On December 16, 1998, President Bill Clinton announces he has ordered air strikes against Iraq because it refused to cooperate with United Nations (U.N.) weapons inspectors. Clinton’s decision did not have the support of key members of Congress, who accused Clinton of using the air strikes to direct attention away from ongoing impeachment proceedings against him. Just the day before, the House of Representatives had issued a report accusing Clinton of committing “high crimes and misdemeanors” related to the Monica Lewinsky scandal, in which Clinton had—and then lied about—an illicit sexual liaison with an intern in the Oval Office.
At the time of the air strikes, Iraq was resisting unfettered access by U.N. inspectors to its alleged operations to build weapons of mass destruction. Fearful of Iraqi leader Saddam Hussein’s belligerence, and his penchant for using those weapons against his own people, the U.N. sent in weapons inspectors in 1997. After repeatedly refusing the inspectors access to certain sites, Clinton resorted to air strikes to compel Hussein to cooperate.
Many in Congress agreed with Republican majority leader Trent Lott that the timing of the air strikes was “suspect” and “cursory.” In their opinion, the air strikes were simply a ploy to direct the public’s attention away from the impeachment proceedings, and would ultimately prove futile in persuading Hussein to comply with the U.N.’s demands. Lott and his cohorts considered sustained bombardment of Iraq and the direct overthrow of Hussein the only way to end Iraq’s weapons program. Clinton, in a televised public address that day brushed aside the criticism, saying that the Iraqi president was wrong if he thought “…the serious debate [on impeachment] would distract Americans or weaken our resolve to face him down.” He emphasized that his decision to launch air strikes was critical to America’s vital interests and to the security of the world.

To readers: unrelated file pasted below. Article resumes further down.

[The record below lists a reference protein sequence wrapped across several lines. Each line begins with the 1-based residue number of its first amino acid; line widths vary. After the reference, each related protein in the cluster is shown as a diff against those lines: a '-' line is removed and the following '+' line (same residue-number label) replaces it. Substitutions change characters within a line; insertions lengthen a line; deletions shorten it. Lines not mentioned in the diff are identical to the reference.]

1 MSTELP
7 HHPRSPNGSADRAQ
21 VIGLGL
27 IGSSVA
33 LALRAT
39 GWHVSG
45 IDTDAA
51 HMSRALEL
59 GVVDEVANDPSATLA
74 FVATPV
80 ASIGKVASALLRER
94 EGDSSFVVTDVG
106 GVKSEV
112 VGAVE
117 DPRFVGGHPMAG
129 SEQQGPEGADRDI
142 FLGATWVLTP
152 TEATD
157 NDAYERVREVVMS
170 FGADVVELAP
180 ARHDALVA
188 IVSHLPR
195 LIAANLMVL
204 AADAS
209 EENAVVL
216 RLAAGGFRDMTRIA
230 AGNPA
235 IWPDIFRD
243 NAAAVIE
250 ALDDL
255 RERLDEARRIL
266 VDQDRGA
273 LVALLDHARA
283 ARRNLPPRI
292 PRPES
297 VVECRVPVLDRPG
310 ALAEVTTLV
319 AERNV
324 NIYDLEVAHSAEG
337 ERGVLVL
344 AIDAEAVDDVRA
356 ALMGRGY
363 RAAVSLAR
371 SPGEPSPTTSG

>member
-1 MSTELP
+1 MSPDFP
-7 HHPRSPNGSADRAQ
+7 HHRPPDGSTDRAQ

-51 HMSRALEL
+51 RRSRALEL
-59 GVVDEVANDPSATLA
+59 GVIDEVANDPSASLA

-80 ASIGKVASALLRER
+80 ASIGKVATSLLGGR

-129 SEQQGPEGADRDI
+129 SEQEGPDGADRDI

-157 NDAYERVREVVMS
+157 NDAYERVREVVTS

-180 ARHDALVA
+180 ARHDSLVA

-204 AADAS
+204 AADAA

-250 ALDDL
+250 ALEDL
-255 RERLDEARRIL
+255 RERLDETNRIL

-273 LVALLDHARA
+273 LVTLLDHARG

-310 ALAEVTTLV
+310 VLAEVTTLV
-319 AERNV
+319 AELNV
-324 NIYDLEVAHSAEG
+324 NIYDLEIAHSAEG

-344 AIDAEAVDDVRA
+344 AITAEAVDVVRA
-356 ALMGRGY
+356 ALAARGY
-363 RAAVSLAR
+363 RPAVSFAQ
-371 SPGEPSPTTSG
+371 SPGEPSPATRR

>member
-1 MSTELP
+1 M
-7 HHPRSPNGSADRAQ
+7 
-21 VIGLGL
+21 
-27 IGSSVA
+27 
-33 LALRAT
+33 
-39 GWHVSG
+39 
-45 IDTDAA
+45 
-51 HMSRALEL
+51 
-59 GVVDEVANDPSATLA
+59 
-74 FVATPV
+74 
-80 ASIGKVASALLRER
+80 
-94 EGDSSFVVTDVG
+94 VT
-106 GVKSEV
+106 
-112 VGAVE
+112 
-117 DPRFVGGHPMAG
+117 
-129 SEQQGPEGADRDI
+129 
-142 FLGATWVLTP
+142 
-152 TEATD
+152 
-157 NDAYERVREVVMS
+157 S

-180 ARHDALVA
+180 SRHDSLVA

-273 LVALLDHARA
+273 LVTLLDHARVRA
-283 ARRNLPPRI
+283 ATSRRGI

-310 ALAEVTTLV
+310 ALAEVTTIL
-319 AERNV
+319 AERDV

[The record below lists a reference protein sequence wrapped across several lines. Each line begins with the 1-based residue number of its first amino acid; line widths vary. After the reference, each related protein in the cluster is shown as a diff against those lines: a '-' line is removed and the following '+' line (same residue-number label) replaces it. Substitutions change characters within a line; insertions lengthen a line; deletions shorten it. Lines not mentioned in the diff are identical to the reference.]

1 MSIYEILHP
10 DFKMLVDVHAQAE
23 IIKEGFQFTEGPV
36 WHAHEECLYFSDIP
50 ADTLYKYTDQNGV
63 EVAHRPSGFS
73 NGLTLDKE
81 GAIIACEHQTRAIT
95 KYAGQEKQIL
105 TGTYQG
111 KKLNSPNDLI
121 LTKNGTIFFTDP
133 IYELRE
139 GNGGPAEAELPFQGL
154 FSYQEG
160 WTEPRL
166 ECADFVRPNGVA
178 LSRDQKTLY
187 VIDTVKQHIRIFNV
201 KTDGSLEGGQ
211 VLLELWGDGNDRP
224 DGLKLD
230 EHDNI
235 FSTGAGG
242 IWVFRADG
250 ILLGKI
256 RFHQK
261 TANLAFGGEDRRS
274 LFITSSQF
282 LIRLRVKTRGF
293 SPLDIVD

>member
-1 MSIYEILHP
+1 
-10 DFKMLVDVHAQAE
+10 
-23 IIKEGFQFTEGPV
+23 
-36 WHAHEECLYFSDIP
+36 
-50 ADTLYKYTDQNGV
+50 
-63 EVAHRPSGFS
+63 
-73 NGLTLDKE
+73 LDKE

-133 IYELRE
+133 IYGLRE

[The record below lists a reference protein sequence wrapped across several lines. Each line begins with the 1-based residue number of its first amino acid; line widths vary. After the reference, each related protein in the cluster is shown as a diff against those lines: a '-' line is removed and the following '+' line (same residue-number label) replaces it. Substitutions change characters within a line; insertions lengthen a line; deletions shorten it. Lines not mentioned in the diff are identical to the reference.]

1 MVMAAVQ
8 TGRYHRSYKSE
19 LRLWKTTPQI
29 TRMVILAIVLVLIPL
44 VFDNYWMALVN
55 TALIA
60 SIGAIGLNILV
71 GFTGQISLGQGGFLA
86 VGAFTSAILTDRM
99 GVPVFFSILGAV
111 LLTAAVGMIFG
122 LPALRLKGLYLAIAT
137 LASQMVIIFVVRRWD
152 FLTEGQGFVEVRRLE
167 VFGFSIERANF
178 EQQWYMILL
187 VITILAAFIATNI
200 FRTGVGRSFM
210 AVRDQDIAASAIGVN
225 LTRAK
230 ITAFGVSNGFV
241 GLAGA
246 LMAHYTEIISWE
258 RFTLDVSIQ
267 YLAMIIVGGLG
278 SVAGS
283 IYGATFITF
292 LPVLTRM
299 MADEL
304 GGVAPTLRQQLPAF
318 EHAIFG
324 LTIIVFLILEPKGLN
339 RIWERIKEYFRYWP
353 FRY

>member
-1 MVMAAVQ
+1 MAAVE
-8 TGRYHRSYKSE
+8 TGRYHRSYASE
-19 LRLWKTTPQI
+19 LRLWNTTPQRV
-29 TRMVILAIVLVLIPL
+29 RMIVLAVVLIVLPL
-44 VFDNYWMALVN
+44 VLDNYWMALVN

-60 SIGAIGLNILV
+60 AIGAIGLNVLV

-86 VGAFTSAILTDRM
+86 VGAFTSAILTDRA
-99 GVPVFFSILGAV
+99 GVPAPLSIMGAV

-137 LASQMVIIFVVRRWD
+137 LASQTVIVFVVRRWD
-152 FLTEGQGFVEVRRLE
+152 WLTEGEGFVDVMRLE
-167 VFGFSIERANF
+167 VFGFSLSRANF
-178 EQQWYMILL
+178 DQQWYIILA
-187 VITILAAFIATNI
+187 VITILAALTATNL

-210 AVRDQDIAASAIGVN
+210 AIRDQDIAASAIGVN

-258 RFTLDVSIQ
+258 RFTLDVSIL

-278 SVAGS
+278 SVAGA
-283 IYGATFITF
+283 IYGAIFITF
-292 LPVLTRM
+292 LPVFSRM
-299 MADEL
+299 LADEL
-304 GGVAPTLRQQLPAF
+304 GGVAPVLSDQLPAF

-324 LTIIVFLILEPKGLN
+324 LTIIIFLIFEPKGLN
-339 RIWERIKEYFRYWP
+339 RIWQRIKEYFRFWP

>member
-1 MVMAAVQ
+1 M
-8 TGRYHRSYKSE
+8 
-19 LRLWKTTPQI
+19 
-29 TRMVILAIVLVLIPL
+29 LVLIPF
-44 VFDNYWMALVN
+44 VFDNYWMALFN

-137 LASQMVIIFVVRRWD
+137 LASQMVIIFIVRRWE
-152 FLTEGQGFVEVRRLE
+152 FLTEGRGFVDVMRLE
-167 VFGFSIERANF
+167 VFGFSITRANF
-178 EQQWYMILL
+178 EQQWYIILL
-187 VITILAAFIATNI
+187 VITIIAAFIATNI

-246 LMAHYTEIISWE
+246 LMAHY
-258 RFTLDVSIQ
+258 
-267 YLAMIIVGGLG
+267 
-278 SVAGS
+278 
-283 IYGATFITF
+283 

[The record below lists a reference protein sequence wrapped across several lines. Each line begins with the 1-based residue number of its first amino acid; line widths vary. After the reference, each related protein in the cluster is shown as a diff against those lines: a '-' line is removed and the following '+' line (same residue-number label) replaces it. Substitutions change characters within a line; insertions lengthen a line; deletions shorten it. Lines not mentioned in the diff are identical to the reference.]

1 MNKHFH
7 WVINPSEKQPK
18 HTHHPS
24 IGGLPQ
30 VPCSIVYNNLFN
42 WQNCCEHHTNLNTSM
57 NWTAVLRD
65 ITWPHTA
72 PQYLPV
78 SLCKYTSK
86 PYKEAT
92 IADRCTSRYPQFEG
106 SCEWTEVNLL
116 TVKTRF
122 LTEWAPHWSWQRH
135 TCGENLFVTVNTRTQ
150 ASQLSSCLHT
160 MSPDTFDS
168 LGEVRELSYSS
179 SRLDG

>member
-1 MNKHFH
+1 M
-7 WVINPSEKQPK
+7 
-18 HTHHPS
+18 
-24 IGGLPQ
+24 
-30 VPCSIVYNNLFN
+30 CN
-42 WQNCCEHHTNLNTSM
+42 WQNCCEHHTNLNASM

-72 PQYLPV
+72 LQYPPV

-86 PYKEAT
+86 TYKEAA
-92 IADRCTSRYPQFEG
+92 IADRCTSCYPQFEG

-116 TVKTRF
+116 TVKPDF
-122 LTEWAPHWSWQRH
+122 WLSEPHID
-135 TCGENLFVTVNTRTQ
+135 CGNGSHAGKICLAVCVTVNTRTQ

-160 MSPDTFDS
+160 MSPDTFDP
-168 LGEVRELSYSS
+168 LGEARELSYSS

Ultimately, the American public’s attention, and that of the press, stayed fixated on Clinton and his battle to save his presidency. Both the air strikes and the impeachment threat proved anti-climactic. Clinton was acquitted by the Senate in February 1999 and the air strikes on Iraq failed to intimidate Hussein into allowing weapons inspectors full access to Iraq’s weapons facilities. Hussein’s continued refusal to allow U.N. inspectors full access ultimately led the next president, George W. Bush, to order a U.S.-led invasion of Iraq in 2003.